Short term effects of spironolactone on blood lipid profile: a 3-month study on a cohort of young women with hirsutism
Article first published online: 26 JUN 2009
© 2009 The Authors. Journal compilation © 2009 The British Pharmacological Society
British Journal of Clinical Pharmacology
Volume 68, Issue 4, pages 634–637, October 2009
How to Cite
Nakhjavani, M., Hamidi, S., Esteghamati, A., Abbasi, M., Nosratian-Jahromi, S. and Pasalar, P. (2009), Short term effects of spironolactone on blood lipid profile: a 3-month study on a cohort of young women with hirsutism. British Journal of Clinical Pharmacology, 68: 634–637. doi: 10.1111/j.1365-2125.2009.03483.x
- Issue published online: 15 OCT 2009
- Article first published online: 26 JUN 2009
- Received 15 December 2008Accepted 18 June 2009
WHAT IS ALREADY KNOWN ABOUT THIS SUBJECT
• Spironolactone is known to have antiandrogenic features and agonist activity at progesterone receptors, which are responsible for several of its hormonal side-effects.
• The potential unfavourable influences of this medication on serum lipoproteins have long been a concern but literature lacks sufficient data on this issue.
WHAT THIS STUDY ADDS
• Spironolactone can adversely affect serum lipids by decreasing high-density lipoprotein and increasing low-density lipoprotein in women treated for hirsutism on a short-term basis.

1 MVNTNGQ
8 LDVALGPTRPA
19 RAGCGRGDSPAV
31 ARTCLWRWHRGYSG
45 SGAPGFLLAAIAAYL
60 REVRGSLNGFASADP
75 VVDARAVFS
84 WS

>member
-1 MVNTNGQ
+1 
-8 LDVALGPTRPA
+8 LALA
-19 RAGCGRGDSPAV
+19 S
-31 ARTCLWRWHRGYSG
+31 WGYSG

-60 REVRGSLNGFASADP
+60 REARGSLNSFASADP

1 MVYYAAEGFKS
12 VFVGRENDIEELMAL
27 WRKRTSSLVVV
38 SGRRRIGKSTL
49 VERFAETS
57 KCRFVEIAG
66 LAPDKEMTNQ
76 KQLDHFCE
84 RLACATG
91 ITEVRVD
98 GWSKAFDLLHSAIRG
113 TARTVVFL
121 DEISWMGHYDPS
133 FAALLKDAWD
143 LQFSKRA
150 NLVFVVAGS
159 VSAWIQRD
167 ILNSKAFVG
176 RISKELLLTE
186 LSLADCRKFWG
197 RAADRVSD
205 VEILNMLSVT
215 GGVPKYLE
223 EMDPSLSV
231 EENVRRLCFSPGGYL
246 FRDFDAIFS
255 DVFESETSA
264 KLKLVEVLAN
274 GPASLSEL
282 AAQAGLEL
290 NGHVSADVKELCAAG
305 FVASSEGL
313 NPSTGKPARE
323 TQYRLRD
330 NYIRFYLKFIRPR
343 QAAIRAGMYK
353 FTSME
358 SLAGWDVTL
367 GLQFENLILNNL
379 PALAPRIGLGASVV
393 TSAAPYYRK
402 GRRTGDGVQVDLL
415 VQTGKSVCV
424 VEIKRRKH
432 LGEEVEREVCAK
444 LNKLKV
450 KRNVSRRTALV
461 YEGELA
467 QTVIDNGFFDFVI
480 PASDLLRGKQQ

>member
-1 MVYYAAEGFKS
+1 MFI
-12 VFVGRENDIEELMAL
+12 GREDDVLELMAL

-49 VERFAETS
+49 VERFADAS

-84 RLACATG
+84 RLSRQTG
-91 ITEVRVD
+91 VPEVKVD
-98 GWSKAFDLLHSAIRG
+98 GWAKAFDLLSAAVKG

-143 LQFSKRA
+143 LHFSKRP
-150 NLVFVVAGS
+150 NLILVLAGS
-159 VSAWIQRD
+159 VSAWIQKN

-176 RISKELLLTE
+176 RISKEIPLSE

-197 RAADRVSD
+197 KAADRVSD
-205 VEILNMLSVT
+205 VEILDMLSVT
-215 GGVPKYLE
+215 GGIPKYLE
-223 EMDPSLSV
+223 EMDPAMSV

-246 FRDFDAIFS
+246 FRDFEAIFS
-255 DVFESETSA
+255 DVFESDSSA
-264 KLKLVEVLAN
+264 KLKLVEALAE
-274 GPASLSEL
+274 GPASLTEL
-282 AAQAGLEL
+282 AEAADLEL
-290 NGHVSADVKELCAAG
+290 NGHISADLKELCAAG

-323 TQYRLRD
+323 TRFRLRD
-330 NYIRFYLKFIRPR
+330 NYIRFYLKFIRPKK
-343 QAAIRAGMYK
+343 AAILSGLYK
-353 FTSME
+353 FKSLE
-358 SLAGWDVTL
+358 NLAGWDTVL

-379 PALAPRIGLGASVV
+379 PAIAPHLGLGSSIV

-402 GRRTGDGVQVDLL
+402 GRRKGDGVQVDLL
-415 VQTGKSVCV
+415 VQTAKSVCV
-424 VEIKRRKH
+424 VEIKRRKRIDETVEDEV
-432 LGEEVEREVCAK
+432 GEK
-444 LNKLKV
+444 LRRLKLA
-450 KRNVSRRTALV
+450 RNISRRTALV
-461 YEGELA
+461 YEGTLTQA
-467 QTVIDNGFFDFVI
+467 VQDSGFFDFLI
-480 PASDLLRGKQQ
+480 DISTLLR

To investigate the effects of spironolactone on serum lipids in women with hirsutism over a 3-month period.
In a prospective setting, 27 hirsute women (20 with polycystic ovary syndrome and seven with idiopathic hirsutism) with a mean age of 23.0 ± 5.1 years were studied at baseline and 3 months after receiving a daily dose of 100 mg of spironolactone. Patients did not receive any other medications and did not go through a specific diet during the study. Lipid profile, fasting blood glucose, testosterone, dehydroepiandrosterone sulphate (DHEAS) and prolactin (PRL) were measured at baseline and 3 months after therapy.
Mean body mass index of patients was 26.1 ± 5.1 kg m−2 before treatment and 25.9 ± 5.7 kg m−2 after treatment (NS). The therapy was associated with a significant decline of mean high-density lipoprotein (HDL), 39.5 mg dl−1[95% confidence interval (CI) 35.6, 43.4]vs. 32.2 mg dl−1 (95% CI 29.2, 35.2), and a significant increase in mean low-density lipoprotein (LDL), 133.1 mg dl−1 (95% CI 120.2, 146) vs. 150.8 mg dl−1 (95% CI 139.1, 162.5), and cholesterol/HDL ratio, 5 (95% CI 4.4, 5.6) vs. 6.4 (95% CI 5.7, 7.1) (P < 0.05). No significant change was noted in total cholesterol, triglyceride or fasting blood glucose levels. Serum values of testosterone, DHEAS and PRL decreased significantly after 3 months of therapy (P < 0.05).
Spironolactone might have adverse effects on serum lipoprotein levels by increasing LDL and decreasing HDL over a short course of treatment. While treating hirsutism with spironolactone, special care should be given to women with metabolic disorders such as dyslipidaemia.